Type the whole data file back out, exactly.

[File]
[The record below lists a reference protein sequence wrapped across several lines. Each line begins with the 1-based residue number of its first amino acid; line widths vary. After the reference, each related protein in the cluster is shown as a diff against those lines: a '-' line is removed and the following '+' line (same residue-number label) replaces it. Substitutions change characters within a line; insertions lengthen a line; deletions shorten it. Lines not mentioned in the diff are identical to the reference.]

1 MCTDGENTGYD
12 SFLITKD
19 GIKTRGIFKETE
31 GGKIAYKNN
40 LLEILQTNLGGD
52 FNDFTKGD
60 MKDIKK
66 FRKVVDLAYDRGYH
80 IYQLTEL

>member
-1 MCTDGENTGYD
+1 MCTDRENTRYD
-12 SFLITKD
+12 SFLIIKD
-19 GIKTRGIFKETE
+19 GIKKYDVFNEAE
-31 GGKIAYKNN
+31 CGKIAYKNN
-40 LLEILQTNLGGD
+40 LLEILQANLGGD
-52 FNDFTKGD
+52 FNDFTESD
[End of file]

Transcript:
[The record below lists a reference protein sequence wrapped across several lines. Each line begins with the 1-based residue number of its first amino acid; line widths vary. After the reference, each related protein in the cluster is shown as a diff against those lines: a '-' line is removed and the following '+' line (same residue-number label) replaces it. Substitutions change characters within a line; insertions lengthen a line; deletions shorten it. Lines not mentioned in the diff are identical to the reference.]

1 MCTDGENTGYD
12 SFLITKD
19 GIKTRGIFKETE
31 GGKIAYKNN
40 LLEILQTNLGGD
52 FNDFTKGD
60 MKDIKK
66 FRKVVDLAYDRGYH
80 IYQLTEL

>member
-1 MCTDGENTGYD
+1 MCTDRENTRYD
-12 SFLITKD
+12 SFLIIKD
-19 GIKTRGIFKETE
+19 GIKKYDVFNEAE
-31 GGKIAYKNN
+31 CGKIAYKNN
-40 LLEILQTNLGGD
+40 LLEILQANLGGD
-52 FNDFTKGD
+52 FNDFTESD